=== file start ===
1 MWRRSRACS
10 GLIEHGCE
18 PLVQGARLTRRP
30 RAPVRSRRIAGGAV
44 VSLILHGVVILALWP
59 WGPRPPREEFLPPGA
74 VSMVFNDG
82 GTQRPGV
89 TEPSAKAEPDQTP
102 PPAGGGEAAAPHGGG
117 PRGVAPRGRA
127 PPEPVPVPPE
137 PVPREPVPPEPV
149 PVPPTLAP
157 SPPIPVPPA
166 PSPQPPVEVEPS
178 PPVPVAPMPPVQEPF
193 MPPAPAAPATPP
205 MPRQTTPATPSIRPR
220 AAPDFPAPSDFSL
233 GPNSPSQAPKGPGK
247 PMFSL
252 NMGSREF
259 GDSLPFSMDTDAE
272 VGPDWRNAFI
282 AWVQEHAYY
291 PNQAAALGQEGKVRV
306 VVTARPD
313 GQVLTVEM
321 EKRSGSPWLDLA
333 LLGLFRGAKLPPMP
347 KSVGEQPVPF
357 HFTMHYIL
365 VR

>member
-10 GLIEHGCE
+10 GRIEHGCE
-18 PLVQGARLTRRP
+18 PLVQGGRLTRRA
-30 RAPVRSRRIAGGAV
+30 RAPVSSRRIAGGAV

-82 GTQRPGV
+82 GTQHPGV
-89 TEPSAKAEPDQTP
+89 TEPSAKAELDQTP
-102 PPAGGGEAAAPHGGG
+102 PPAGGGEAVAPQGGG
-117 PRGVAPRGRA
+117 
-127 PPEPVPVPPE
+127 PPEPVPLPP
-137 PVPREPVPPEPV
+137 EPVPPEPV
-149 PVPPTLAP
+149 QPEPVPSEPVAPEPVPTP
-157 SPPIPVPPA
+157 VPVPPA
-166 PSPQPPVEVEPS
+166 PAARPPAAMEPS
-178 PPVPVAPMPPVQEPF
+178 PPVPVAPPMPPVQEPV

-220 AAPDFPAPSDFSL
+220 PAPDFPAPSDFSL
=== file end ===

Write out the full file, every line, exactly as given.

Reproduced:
1 MWRRSRACS
10 GLIEHGCE
18 PLVQGARLTRRP
30 RAPVRSRRIAGGAV
44 VSLILHGVVILALWP
59 WGPRPPREEFLPPGA
74 VSMVFNDG
82 GTQRPGV
89 TEPSAKAEPDQTP
102 PPAGGGEAAAPHGGG
117 PRGVAPRGRA
127 PPEPVPVPPE
137 PVPREPVPPEPV
149 PVPPTLAP
157 SPPIPVPPA
166 PSPQPPVEVEPS
178 PPVPVAPMPPVQEPF
193 MPPAPAAPATPP
205 MPRQTTPATPSIRPR
220 AAPDFPAPSDFSL
233 GPNSPSQAPKGPGK
247 PMFSL
252 NMGSREF
259 GDSLPFSMDTDAE
272 VGPDWRNAFI
282 AWVQEHAYY
291 PNQAAALGQEGKVRV
306 VVTARPD
313 GQVLTVEM
321 EKRSGSPWLDLA
333 LLGLFRGAKLPPMP
347 KSVGEQPVPF
357 HFTMHYIL
365 VR

>member
-10 GLIEHGCE
+10 GRIEHGCE
-18 PLVQGARLTRRP
+18 PLVQGGRLTRRA
-30 RAPVRSRRIAGGAV
+30 RAPVSSRRIAGGAV

-82 GTQRPGV
+82 GTQHPGV
-89 TEPSAKAEPDQTP
+89 TEPSAKAELDQTP
-102 PPAGGGEAAAPHGGG
+102 PPAGGGEAVAPQGGG
-117 PRGVAPRGRA
+117 
-127 PPEPVPVPPE
+127 PPEPVPLPP
-137 PVPREPVPPEPV
+137 EPVPPEPV
-149 PVPPTLAP
+149 QPEPVPSEPVAPEPVPTP
-157 SPPIPVPPA
+157 VPVPPA
-166 PSPQPPVEVEPS
+166 PAARPPAAMEPS
-178 PPVPVAPMPPVQEPF
+178 PPVPVAPPMPPVQEPV

-220 AAPDFPAPSDFSL
+220 PAPDFPAPSDFSL